File Preparation

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File Preparation 2017-11-23T16:08:55+00:00

How do I set my artwork up for printing?

File formats:

All files must be supplied in a PDF (portable document file) format described below. Orders supplied with incorrect files cannot be processed until suitable replacements have been provided.

To ensure you supply your artwork in the correct specification please download the pdf spec sheet and follow the simple guidelines.

PDF’s are our preferred file format. We suggest that the best way to create a PDF is to use Adobe Acrobat Distiller to convert or “distil’’ an eps or postscript file exported from your original document. We recommend that only “Press quality” or “Print quality” conversion settings should be used as other options may produce inferior print.

If you have created your original artwork using an Adobe application such as InDesign or Illustrator you can export directly from these programmes in PDF format, but you will need to pay careful attention to the export settings to ensure that they match our checklist below.

Please note: PDF files exported directly from programmes such as Word and PowerPoint often have printing errors or produce inferior results.

Essential PDF checklist:

  • Use Quark Express, Adobe InDesign, Illustrator, Photoshop or Freehand to create your original artwork, then export in eps format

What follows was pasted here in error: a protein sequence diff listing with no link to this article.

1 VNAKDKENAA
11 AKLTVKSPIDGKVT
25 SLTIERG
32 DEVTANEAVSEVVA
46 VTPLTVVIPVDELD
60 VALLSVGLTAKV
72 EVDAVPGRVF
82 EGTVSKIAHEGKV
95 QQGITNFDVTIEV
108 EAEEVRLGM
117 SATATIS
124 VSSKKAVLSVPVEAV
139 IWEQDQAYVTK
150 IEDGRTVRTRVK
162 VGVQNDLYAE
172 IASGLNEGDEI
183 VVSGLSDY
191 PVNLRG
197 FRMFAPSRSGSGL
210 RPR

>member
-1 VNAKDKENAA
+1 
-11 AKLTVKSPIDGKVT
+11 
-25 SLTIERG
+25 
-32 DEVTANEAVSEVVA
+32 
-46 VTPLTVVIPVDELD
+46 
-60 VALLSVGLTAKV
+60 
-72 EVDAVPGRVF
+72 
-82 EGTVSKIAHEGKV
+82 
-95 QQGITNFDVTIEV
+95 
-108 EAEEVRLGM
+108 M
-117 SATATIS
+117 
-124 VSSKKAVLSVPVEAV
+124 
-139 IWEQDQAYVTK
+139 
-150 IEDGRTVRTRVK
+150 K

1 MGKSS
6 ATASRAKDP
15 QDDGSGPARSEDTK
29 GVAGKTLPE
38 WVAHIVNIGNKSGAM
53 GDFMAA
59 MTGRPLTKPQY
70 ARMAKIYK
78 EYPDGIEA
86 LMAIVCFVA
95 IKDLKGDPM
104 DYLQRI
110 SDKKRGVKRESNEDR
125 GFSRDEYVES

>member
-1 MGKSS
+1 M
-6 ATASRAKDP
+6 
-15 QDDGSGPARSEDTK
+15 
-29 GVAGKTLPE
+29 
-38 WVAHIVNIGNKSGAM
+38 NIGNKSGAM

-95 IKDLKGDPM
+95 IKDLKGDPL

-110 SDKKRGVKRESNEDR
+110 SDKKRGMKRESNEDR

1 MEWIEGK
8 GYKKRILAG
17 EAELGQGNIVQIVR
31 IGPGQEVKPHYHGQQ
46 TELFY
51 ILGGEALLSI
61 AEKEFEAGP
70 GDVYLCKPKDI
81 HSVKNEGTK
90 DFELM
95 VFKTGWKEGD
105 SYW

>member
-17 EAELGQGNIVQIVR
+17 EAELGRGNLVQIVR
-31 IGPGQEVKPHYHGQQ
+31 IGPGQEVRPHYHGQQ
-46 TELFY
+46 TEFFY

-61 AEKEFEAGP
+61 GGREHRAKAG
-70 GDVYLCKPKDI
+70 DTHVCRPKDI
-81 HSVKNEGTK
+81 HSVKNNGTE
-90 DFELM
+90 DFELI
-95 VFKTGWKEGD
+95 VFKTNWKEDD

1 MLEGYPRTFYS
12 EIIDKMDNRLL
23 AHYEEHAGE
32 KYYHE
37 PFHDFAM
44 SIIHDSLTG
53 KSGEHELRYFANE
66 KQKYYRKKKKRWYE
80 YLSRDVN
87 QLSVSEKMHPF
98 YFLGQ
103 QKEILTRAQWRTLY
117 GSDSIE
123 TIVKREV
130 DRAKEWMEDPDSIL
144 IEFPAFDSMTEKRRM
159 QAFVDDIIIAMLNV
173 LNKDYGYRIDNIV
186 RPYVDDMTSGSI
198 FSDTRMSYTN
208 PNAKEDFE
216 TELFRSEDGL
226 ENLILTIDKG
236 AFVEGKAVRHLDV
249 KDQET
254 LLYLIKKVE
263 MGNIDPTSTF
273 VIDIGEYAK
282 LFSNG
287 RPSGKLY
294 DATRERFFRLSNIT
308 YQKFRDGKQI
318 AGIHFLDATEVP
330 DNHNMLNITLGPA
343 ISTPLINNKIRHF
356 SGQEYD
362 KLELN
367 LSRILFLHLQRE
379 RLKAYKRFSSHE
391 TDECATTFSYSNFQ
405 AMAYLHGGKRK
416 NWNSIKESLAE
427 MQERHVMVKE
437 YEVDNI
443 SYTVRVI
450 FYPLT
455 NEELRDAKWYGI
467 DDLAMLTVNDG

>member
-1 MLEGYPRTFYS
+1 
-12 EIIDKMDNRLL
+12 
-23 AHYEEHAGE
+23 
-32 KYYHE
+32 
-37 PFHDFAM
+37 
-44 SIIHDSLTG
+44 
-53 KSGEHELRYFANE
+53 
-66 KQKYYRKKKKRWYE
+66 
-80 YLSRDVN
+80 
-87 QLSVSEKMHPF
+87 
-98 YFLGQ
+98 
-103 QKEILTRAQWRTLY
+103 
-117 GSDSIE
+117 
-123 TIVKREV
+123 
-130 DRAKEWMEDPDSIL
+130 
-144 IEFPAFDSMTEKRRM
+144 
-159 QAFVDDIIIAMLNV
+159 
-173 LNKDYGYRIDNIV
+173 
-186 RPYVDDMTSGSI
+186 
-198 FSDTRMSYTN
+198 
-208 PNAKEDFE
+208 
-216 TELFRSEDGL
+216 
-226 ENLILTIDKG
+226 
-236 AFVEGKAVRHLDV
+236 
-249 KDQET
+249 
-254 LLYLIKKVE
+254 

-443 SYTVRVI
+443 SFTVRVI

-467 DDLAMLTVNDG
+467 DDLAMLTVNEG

• All fonts should be properly embedded in the pdf or outlined first (convert to paths)
  • For full colour printing, images should be in CMYK not RGB colour mode
  • Convert any spot colours to CMYK
  • Ensure that all images in the original document are the correct resolution
  • Include the correct amount of bleed (see example below)
  • Flatten layers and transparencies in the original document before creating the pdf
  • Specify “print quality” or ”press quality” conversion settings



If you have any item in your design that touches or goes over the edge of the document you will need to add bleed to the file for printing purposes.

Bleed is the extra part of your artwork which gets trimmed off after it has been printed. As guillotining has certain tolerances and cannot be guaranteed 100% perfect we add bleed to artwork to prevent any unwanted white edges being left on the finished work.

Bleed: Bleed line:

The extra 3 mm on each side of your artwork that bleeds off the edge of the piece and ensures your piece will not end up with white borders.

Trim: Cut Line:

The final size the printed piece will be.

Safe: Safe Line:

The 3mm area from the final trim size. Do not place text or important imagery beyond the safe line to avoid it getting
cut off when the finished piece is trimmed to final size.


All final artwork should have a resolution of at least 300dpi.

The photos that are from the web are low resolution at 72dpi.

Printed images always need to be at least 300dpi